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Are You My Cousin?: Did John Seagroves Lie?

Are You My Cousin?

Discovering My Ancestors -- One Cousin at a Time

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Location: Raleigh, North Carolina

I tell the stories of my ancestors’ lives. Whether they lived 20 years ago or 200 years ago, they each have a story to tell. Some ancestors tell their stories willingly. Others must have their stories carefully teased from the records. Sometimes the stories are sad. Sometimes the stories are happy. Sometimes the stories are just funny. Regardless, my ancestors’ stories shaped their lives and the lives of those that followed. Come and share in the tales!

Friday, July 6, 2012

Did John Seagroves Lie?

Did John Seagroves lie on his Revolutionary War pension application?


Maybe not.

John Seagroves (Seagraves) of Surry County (and Granville County, NC before that) was closely associated with John White of Surry County.  (John White was my GGGG grandfather.)  A fellow genealogist (Hi, Jack!) and I have found ourselves researching John Seagroves to hopefully learn more about our John White.  As often happens, we have found some inconsistencies John Seagroves' story.

In 1818, John Seagroves applied for his Revolutionary War pension.  He served in the Revolutionary War for 2 years in the 6th NC Regiment out of Granville County, NC.  In his application, John stated that he was essentially destitute and had incurred debts.  John stated he was a hatter and unable to perform that work due to an unnamed infirmity.

Here is where things get a little tricky.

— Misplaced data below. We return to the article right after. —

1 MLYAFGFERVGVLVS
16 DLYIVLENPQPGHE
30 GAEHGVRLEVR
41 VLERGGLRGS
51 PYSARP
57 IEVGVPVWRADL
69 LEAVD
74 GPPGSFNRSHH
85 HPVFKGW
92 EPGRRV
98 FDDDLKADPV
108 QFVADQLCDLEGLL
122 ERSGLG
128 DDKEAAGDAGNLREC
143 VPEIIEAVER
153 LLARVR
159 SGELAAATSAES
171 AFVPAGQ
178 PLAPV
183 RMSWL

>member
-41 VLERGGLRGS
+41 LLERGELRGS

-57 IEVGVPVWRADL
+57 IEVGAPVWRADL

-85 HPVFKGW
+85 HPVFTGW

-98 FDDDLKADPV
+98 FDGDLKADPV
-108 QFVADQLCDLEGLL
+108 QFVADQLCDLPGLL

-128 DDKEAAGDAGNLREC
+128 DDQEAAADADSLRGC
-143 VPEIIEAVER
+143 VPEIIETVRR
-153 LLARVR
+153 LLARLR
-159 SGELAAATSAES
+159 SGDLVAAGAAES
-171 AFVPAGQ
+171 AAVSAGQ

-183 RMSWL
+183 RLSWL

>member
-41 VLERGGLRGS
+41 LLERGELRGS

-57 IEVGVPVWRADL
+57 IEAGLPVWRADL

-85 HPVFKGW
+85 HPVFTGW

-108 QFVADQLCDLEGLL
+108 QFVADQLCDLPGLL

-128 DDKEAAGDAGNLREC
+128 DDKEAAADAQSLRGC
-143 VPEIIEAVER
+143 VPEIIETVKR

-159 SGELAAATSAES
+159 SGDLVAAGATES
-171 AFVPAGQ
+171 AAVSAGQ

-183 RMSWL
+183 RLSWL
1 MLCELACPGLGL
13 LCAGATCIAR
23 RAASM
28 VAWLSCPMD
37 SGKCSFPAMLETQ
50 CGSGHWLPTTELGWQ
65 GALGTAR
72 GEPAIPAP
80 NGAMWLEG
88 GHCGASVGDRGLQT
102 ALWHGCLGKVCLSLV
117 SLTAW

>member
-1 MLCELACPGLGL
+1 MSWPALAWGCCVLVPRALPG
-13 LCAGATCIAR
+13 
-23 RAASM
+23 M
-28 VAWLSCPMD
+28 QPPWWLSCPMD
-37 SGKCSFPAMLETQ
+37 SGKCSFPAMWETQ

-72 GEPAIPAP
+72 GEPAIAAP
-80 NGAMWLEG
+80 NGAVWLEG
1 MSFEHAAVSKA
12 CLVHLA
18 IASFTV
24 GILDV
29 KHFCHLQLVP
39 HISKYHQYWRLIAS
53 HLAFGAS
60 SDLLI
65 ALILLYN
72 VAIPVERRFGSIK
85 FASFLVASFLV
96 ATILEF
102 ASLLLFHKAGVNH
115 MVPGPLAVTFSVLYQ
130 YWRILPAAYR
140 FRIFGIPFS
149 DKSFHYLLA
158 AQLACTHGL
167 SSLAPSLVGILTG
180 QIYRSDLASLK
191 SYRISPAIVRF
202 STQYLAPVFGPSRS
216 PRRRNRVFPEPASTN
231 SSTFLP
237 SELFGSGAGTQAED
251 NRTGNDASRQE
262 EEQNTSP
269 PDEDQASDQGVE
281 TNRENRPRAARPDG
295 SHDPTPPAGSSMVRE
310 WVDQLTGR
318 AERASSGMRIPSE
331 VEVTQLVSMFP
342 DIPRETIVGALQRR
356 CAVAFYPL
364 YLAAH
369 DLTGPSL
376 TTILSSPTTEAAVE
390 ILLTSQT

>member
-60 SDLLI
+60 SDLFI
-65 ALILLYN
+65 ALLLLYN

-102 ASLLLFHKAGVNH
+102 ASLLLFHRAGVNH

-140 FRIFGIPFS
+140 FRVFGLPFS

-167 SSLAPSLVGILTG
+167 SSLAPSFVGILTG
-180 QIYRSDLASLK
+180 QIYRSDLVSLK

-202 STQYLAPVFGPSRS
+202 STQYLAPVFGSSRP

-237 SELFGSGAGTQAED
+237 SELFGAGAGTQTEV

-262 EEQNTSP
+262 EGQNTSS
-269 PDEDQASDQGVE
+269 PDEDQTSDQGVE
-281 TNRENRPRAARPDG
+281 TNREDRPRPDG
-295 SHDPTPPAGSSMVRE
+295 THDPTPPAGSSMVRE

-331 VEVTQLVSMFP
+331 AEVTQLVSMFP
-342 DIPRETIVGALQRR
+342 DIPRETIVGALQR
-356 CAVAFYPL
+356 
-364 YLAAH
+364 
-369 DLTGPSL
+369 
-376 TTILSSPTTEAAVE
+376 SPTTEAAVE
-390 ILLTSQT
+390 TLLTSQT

1814 - John Seagroves was living in Surry County, NC close to William Tucker.
1817 - John Seagroves applied for a land grant in Surry County, NC of 300 acres adjoining Ezekiel Wilmoth and William Tucker and William Smith on or near Little Fishing River.
1818 - John Seagroves applied for his Revolutionary War pension and testified he was destitute.
1819 (Feb 5) - John was awarded a military pension of $8 per month to be paid in arrears from Sep 1818.
1819  (Dec) - The land grant is issued to John Seagroves.  A note on the back indicates John Seagroves paid for the land in full.  Unfortunately, the price per acre of land is not listed on the document.

Did John have money hidden away to pay for the land?  After all, he testified a year earlier that he was destitute and unable to work.

By Dec of 1819, John would have collected about $144 from his pension. Would this have been enough to take care of his debts and pay for his land as well?

Quite possibly.   If this is the case, then John Seagroves did not lie on his pension application.  He likely started the land grant process and the pension application process in hopes of obtaining the money to purchase the land.

John Seagroves continued to live on the land until his death on 26 Jan 1833. John Seagroves left his land to John White, my GGGG grandfather.

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OpenID ongrannystrail said...

Hmmm. Interesting! Shows the importance of creating a timeline, for sure.

July 7, 2012 at 12:43 AM  
Blogger Lisa said...

You are absolutely right about timelines! Creating timelines of my ancestors' lives has proven invaluable.

July 7, 2012 at 9:03 AM  

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